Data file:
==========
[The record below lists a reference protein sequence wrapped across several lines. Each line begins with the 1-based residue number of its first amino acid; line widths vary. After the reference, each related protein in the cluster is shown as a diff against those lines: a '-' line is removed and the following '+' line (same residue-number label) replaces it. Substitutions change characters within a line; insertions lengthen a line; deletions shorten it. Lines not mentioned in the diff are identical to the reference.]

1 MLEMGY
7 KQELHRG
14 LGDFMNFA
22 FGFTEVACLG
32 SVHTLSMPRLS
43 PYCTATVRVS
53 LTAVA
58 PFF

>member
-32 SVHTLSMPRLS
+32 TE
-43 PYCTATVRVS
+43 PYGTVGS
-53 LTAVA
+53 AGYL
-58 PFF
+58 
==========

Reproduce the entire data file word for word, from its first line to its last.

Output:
[The record below lists a reference protein sequence wrapped across several lines. Each line begins with the 1-based residue number of its first amino acid; line widths vary. After the reference, each related protein in the cluster is shown as a diff against those lines: a '-' line is removed and the following '+' line (same residue-number label) replaces it. Substitutions change characters within a line; insertions lengthen a line; deletions shorten it. Lines not mentioned in the diff are identical to the reference.]

1 MLEMGY
7 KQELHRG
14 LGDFMNFA
22 FGFTEVACLG
32 SVHTLSMPRLS
43 PYCTATVRVS
53 LTAVA
58 PFF

>member
-32 SVHTLSMPRLS
+32 TE
-43 PYCTATVRVS
+43 PYGTVGS
-53 LTAVA
+53 AGYL
-58 PFF
+58 